Almost 10,000 children miss out on their first-choice primary school, figures reveal

98 per cent of children in London were offered a place at one of their six preferred schools (PA Archive)
98 per cent of children in London were offered a place at one of their six preferred schools (PA Archive)

Almost 10,000 children failed to get a place at their first choice primary school despite a drop in applications partly caused by families fleeing London, new figures reveal.

Overall, 89 per cent of parents who applied for their children to start in a reception class in September were allocated their top preference school.

This is an increase of 0.6 per cent from last year’s figures.

But at the same time the number of applications dropped by 2.2 per cent.

Experts said the fall in applications was caused by the falling birth rate, and families leaving London due to Brexit, the pandemic and the cost of living crisis.

Despite there being fewer children needing school places, Tuesday’s figures show there is still heavy demand for the most popular schools which remain over-subscribed.

Families were on Tuesday finding out which school their children will start at in September. They are allowed to list six schools in order of preference.

Data from the Pan London Admissions Board, which coordinates school admissions in the capital, reveals:

  • 98 per cent of children were offered a place at one of their six preferred schools. This percentage has not changed since last year despite the number of children applying for places dropping.

  • 89 per cent (76,064 children) were allocated their first preference school.

  • 97 per cent of children were offered a place at one of their top three schools – an increase of 0.1 per cent on last year.

  • 85,336 children applied for a place in Reception – a 2.2 per cent decrease on last year.

  • 1,540 children did not get a place at any of their preferred schools.

A statement from the Pan London Admissions Board said: “Application numbers vary across boroughs and are affected by a number of reasons, including the falling birth rate across London.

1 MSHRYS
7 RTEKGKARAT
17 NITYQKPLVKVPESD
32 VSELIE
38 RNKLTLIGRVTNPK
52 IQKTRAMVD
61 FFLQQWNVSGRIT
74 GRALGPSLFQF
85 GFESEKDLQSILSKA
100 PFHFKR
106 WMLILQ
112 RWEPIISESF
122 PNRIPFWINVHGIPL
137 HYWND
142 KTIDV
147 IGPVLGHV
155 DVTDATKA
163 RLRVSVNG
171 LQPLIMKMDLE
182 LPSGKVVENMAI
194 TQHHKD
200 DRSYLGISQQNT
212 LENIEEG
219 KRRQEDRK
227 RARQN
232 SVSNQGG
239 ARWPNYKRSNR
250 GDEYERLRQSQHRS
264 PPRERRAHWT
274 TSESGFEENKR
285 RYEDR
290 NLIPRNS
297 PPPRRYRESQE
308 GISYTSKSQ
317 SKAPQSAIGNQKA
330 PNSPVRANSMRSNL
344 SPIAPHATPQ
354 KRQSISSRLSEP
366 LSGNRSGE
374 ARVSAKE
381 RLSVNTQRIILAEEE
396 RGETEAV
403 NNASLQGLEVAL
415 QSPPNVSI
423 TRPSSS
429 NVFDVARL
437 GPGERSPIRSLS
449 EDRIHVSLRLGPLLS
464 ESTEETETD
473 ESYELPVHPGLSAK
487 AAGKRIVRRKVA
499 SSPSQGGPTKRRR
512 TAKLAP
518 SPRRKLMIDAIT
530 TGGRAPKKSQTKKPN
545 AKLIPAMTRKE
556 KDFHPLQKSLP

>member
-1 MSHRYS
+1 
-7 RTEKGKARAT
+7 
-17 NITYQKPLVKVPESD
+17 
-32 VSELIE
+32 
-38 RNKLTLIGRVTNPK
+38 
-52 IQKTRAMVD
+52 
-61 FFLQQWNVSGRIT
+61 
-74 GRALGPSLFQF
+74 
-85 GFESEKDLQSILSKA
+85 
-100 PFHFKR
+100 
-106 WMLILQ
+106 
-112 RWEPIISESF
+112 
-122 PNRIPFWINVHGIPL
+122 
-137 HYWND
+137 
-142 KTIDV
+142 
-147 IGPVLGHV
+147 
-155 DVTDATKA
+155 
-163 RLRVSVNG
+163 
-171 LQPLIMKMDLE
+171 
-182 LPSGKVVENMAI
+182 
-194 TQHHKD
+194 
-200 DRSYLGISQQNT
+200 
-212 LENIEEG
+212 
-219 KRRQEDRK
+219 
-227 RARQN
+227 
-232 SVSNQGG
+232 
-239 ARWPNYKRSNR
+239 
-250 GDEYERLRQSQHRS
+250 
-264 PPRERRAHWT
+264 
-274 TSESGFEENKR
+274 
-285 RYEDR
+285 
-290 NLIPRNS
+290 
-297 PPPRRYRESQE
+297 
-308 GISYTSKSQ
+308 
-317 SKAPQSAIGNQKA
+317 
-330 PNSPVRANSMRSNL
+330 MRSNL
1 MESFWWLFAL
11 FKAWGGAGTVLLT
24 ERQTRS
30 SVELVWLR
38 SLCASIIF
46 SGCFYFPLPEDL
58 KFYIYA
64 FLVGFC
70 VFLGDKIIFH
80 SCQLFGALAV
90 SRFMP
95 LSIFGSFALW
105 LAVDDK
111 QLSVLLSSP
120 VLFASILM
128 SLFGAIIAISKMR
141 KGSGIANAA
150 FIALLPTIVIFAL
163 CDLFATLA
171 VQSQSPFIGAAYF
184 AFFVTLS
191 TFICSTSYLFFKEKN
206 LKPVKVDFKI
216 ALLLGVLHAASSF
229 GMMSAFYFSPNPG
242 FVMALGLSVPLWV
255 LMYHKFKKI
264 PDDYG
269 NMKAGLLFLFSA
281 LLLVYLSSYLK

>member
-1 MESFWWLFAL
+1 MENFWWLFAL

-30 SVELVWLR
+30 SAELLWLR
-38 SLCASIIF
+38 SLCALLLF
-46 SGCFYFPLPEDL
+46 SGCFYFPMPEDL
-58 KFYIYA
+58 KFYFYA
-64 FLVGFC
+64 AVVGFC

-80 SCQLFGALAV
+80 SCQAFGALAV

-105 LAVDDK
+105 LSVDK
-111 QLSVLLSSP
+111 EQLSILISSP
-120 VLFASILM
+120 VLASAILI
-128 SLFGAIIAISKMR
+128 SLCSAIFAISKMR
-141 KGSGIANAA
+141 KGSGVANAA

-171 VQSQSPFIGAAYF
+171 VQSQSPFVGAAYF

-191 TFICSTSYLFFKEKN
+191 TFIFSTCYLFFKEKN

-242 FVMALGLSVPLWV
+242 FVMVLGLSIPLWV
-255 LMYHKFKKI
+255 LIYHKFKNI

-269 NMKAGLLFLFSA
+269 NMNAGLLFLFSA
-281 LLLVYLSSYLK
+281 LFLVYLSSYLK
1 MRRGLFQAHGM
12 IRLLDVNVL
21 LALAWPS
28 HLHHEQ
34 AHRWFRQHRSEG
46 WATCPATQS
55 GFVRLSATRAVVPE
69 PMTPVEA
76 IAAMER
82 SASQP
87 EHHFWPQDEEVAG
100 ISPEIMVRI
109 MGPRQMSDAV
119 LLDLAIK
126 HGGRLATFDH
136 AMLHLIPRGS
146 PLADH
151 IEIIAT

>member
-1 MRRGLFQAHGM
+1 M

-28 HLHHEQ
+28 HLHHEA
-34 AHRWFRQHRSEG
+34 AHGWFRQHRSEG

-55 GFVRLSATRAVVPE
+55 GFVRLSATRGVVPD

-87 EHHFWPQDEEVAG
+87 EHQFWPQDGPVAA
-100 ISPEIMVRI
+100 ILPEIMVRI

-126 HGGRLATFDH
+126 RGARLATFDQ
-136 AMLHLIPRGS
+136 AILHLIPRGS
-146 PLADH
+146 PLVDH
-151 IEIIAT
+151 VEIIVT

“Other important factors impacting application numbers include migration, such as families moving due to changes in their circumstances and working patterns, along with the localised effect of the UK leaving the EU in some areas.”

Jon Abbey, chair of the Pan-London Admissions Board, said: “Challenges such as falling birth rates and family migration from London have led to a continued decrease in demand for school places and resulted in a reduction in total applications this year.

“Boroughs are supporting schools to deal with this challenge, meet the needs of our youngest residents and ensure school places continue to be available where there is demand.”

Children who did not get their first preference school will automatically go on the waiting list for schools they listed as higher preference.

Tuesday’s results also reveal stark differences across parts of London.

Children in Hillingdon were the most likely to get into their first-choice school, with 95 per cent being successful.

More than 90 per cent of children in Barking and Dagenham, Bexley, Hackney, Richmond upon Thames, Newham, Sutton, Tower Hamlets and Waltham Forest were also allocated their first preference schools.

But in Kensington and Chelsea just 75 per cent of children got into their top-rated school, while only around 80 per cent of children in Hammersmith and Fulham, Wandsworth and Westminster were successful.

The Pan London Admissions Board said there are enough primary school places to meet overall demand across London.

Despite this, some schools remain more popular than others with parents for reasons including academic performance, religious ethos, proximity to the parents’ home or work, whether the child already has siblings attending or because the school offers a specialism which would benefit the child.

A spokeswoman said: “The heavy demand for certain schools inevitably means that some parents will be disappointed.”